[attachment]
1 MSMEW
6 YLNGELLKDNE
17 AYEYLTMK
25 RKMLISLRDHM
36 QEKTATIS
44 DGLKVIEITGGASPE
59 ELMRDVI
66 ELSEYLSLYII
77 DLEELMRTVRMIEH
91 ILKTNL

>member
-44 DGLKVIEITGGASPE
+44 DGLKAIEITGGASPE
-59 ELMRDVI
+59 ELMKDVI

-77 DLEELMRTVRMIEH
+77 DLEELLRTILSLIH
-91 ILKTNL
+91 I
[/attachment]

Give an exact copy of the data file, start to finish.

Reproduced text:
1 MSMEW
6 YLNGELLKDNE
17 AYEYLTMK
25 RKMLISLRDHM
36 QEKTATIS
44 DGLKVIEITGGASPE
59 ELMRDVI
66 ELSEYLSLYII
77 DLEELMRTVRMIEH
91 ILKTNL

>member
-44 DGLKVIEITGGASPE
+44 DGLKAIEITGGASPE
-59 ELMRDVI
+59 ELMKDVI

-77 DLEELMRTVRMIEH
+77 DLEELLRTILSLIH
-91 ILKTNL
+91 I